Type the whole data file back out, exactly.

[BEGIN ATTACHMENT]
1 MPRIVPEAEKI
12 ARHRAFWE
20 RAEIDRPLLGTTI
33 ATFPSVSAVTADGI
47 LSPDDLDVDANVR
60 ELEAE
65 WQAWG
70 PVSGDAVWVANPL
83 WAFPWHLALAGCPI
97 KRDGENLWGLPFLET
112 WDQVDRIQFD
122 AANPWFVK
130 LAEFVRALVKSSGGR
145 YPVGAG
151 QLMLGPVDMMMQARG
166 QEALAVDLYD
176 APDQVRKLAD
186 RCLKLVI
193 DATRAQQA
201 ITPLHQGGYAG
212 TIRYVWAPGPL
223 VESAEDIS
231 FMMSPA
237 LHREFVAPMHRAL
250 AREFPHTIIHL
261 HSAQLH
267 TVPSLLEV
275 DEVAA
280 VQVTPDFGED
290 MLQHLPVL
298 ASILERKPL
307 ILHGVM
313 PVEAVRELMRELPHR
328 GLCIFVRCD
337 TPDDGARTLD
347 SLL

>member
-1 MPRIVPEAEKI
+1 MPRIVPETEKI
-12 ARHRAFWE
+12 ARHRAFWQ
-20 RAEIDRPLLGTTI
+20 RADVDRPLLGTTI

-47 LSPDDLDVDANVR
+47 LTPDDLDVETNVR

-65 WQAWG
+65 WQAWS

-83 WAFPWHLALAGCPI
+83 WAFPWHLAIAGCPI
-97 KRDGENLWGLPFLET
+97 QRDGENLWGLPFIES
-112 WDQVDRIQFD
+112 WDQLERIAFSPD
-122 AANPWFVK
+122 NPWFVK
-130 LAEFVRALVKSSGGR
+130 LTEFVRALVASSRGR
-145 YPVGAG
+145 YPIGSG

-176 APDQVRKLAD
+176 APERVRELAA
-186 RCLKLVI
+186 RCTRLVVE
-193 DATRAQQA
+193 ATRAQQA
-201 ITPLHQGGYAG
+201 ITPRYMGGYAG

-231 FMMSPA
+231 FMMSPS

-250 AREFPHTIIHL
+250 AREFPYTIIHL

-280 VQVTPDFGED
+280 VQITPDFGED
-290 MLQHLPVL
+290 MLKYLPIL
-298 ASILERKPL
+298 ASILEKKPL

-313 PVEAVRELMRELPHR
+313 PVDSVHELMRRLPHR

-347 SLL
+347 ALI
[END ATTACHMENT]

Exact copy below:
1 MPRIVPEAEKI
12 ARHRAFWE
20 RAEIDRPLLGTTI
33 ATFPSVSAVTADGI
47 LSPDDLDVDANVR
60 ELEAE
65 WQAWG
70 PVSGDAVWVANPL
83 WAFPWHLALAGCPI
97 KRDGENLWGLPFLET
112 WDQVDRIQFD
122 AANPWFVK
130 LAEFVRALVKSSGGR
145 YPVGAG
151 QLMLGPVDMMMQARG
166 QEALAVDLYD
176 APDQVRKLAD
186 RCLKLVI
193 DATRAQQA
201 ITPLHQGGYAG
212 TIRYVWAPGPL
223 VESAEDIS
231 FMMSPA
237 LHREFVAPMHRAL
250 AREFPHTIIHL
261 HSAQLH
267 TVPSLLEV
275 DEVAA
280 VQVTPDFGED
290 MLQHLPVL
298 ASILERKPL
307 ILHGVM
313 PVEAVRELMRELPHR
328 GLCIFVRCD
337 TPDDGARTLD
347 SLL

>member
-1 MPRIVPEAEKI
+1 MPRIVPETEKI
-12 ARHRAFWE
+12 ARHRAFWQ
-20 RAEIDRPLLGTTI
+20 RADVDRPLLGTTI

-47 LSPDDLDVDANVR
+47 LTPDDLDVETNVR

-65 WQAWG
+65 WQAWS

-83 WAFPWHLALAGCPI
+83 WAFPWHLAIAGCPI
-97 KRDGENLWGLPFLET
+97 QRDGENLWGLPFIES
-112 WDQVDRIQFD
+112 WDQLERIAFSPD
-122 AANPWFVK
+122 NPWFVK
-130 LAEFVRALVKSSGGR
+130 LTEFVRALVASSRGR
-145 YPVGAG
+145 YPIGSG

-176 APDQVRKLAD
+176 APERVRELAA
-186 RCLKLVI
+186 RCTRLVVE
-193 DATRAQQA
+193 ATRAQQA
-201 ITPLHQGGYAG
+201 ITPRYMGGYAG

-231 FMMSPA
+231 FMMSPS

-250 AREFPHTIIHL
+250 AREFPYTIIHL

-280 VQVTPDFGED
+280 VQITPDFGED
-290 MLQHLPVL
+290 MLKYLPIL
-298 ASILERKPL
+298 ASILEKKPL

-313 PVEAVRELMRELPHR
+313 PVDSVHELMRRLPHR

-347 SLL
+347 ALI